Snow White and the Huntsman ✮✮1/2

Mirror Mania

by Glenn Lovell

Universal puts the grim back into Brothers Grimm with its epic reimagining of the Snow White fable. This time, in “Snow White and the Huntsman,” instead of a chirpy adolescent and snaggletoothed witch we get a warrior princess and sexy, power-mad vampira. Indeed, the shift to the dark side is so strong in this handsomely produced retelling by the folks who brought us “Alice in Wonderland,” Charlize Theron’s shrieking, bloodthirsty Ravenna easily upstages Kristen Stewart’s virtuous princess.

Theron in full banshee mode

But that’s how it should be. As Stephen King and, for that matter, most Shakespearean scholars will tell you, evil is always more fun than sweetness and light, to say nothing of being a damn sight more photogenic.

In the classic fairy tale, the Huntsman is a bit player, who, sent to dispatch Snow White, takes pity on the girl instead. Here, as assayed by “Thor’s” Chris Hemsworth, he’s promoted to scruffy, charmingly dim love interest who first tracks Snowy through the Dark Forest, then becomes her guardian and champion.

Meanwhile, Prince Charming (Sam Claflin) is demoted to childhood pal/archer whose tender feelings are of a more, well, platonic nature.

Another intriguing twist: the seven dwarfs ‒ actually eight, counting Daddy Dwarf ‒ are anything but comic relief. They’re played as fierce protectors of the Enchanted Forest by well-known British actors whose legs have been shrunk by CG folds or whose faces have been digitally pasted on little people. Instead of those dopey and demeaning nicknames in the Disney version, they now answer to Beith (Ian McShane), Muir (Bob Hoskins), Nion (Nick Frost), Gort (Ray Winstone), Duir (Eddie Marsan), Quert (Johnny Harris), Gus (Brian Gleeson), and Coll (Tobey Jones).

While politically incorrect ‒ I would guess Little People of America, Inc. would have something to say about big people hogging roles that would ordinarily go to underemployed dwarf actors ‒ it makes for some interesting technical wizardry and ups the dramatic quotient considerably.

Directed by first-timer Rupert Sanders from a script that passed through numerous hands, “Snow White” like “Alice in Wonderland” proves an eye-catching mixed big. The pageantry, labyrinthine castle interiors, f/x and costumes (by Oscar-winner Colleen Atwood) are all pretty spectacular, especially the liquid-metallic mirror man and apoplectic bridge troll, the magical white stag and wood sprites (as good as anything in “Pan’s Labyrinth”), and Ravenna’s ravishing black-feather ensemble. Still, for all the visual treats, the film has a number of been-there-ogled-that dead spots which makes the two-hour-plus running time pass like three.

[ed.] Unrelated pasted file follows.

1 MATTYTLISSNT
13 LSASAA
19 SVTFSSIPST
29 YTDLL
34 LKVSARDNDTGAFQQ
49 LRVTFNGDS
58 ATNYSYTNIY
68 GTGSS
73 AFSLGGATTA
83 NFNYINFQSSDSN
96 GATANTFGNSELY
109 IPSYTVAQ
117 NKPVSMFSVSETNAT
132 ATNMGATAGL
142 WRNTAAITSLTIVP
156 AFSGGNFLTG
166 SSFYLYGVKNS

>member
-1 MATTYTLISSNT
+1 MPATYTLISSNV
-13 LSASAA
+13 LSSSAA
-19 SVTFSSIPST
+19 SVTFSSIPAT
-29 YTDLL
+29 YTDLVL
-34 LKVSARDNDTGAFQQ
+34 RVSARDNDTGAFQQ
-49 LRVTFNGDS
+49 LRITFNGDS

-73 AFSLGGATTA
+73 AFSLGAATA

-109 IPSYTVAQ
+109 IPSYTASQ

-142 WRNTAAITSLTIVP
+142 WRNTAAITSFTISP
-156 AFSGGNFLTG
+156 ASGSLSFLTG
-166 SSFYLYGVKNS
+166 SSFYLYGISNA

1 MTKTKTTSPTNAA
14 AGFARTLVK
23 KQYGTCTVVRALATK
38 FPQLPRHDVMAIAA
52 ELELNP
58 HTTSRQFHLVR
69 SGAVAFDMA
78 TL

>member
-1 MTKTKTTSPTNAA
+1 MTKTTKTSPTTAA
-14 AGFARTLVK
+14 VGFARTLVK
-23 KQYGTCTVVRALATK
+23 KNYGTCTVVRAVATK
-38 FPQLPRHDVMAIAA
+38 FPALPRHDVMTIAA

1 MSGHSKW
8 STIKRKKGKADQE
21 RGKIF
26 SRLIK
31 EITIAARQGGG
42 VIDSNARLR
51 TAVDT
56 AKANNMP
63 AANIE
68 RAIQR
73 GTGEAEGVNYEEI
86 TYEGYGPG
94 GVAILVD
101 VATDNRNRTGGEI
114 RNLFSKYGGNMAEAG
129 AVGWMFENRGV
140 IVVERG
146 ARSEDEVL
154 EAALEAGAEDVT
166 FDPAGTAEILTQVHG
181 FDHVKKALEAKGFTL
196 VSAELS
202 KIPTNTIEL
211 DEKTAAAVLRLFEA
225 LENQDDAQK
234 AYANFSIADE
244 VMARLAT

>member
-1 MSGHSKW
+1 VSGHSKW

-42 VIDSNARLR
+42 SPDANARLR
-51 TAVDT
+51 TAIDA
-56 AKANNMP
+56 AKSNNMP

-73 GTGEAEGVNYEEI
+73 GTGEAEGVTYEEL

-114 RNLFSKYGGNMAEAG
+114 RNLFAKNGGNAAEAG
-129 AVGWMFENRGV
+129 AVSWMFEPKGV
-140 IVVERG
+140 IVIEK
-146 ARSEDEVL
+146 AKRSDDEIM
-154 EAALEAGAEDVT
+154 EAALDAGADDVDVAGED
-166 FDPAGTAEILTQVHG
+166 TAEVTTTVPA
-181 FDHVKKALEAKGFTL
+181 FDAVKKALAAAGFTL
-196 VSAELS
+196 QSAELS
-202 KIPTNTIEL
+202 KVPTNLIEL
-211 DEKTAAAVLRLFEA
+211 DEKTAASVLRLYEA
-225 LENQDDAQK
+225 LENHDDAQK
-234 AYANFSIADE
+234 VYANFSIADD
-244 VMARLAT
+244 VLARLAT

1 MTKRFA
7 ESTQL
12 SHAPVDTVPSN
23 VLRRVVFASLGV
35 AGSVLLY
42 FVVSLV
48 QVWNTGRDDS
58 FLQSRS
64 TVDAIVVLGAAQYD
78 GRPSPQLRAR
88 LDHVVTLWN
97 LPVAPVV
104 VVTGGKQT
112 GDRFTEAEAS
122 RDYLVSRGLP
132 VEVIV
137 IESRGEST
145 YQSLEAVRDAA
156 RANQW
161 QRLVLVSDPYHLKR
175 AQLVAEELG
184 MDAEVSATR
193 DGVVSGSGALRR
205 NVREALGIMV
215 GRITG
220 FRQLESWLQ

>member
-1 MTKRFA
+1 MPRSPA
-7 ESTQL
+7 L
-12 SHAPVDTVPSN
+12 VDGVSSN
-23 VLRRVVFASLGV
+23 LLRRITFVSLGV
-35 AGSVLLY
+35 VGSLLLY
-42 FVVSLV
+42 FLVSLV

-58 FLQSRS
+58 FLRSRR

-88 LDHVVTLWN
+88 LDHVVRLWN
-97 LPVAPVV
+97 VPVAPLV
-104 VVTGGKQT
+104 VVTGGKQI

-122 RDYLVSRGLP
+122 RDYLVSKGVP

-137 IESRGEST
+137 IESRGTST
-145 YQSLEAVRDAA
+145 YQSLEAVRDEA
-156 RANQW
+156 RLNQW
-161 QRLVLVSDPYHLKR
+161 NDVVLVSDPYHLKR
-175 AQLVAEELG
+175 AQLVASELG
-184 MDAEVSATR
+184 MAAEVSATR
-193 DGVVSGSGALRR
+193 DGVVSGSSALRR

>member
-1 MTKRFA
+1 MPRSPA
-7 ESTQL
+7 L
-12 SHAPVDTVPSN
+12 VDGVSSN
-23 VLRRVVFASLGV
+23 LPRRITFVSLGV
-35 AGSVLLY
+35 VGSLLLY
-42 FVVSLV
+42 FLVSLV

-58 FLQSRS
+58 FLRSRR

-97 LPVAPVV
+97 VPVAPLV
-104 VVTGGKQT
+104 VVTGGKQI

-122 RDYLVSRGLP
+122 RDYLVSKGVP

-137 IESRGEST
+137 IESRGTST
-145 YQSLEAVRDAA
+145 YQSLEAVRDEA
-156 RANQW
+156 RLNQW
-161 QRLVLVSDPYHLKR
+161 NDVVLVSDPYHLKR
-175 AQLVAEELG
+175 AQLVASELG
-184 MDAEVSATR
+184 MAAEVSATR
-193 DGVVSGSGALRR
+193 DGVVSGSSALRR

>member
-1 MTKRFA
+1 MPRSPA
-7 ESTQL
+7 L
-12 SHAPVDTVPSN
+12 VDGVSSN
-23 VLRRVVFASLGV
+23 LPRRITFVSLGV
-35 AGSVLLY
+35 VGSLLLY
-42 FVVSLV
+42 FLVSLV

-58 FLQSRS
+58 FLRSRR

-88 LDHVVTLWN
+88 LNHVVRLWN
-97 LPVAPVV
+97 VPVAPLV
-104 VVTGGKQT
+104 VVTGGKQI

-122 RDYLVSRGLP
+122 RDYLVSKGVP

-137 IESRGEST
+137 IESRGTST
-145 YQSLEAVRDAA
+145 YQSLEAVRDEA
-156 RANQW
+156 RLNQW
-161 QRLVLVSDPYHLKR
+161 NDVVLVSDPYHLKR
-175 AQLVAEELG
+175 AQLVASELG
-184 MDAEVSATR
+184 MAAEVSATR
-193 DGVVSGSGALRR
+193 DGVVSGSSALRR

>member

Stewart and Hemsworth are likable enough as the fugitive princess-turned-Joan of Arc and Han Solo-like sidekick; Sam Spruell as Ravenna’s hatchet man brother is hiss-worthy; and Claflin makes a boringly noble Prince William, whose kiss has lost most of its spell-breaking oomph.

If you’ve caught any of the previews ‒ and given Universal’s media blitz,  how could you not? ‒ you know this film is being sold on the basis of Theron’s deliciously over-the-top villainy. The lengths to which her queen goes to stave off the ravages of time are fun to behold, particularly the milk baths and soul-sucking embraces. Theron is at her best in the early scenes, when she depends mostly on angry scowls and ear steam. She’s less effective as the film wears on and she enters full banshee mode. “No loyalty! No loyalty!” she screeches. “I need her heart!”

Mirror, mirror on the wall, who’s the hammiest one of all?

Why you, dear Queen.

SNOW WHITE AND THE HUNTSMAN ✮✮1/2 With Kristen Stewart, Chris Hemsworth, Charlize Theron, Sam Spruell, Sam Claflin, Ian McShane, Bob Hoskins, Ray Winstone. Directed by Rupert Sanders; scripted by Evan Dougherty, John Lee Hancock, Hossein Amini. 127 min. PG-13 (for violence, battle scenes, overall intensity)

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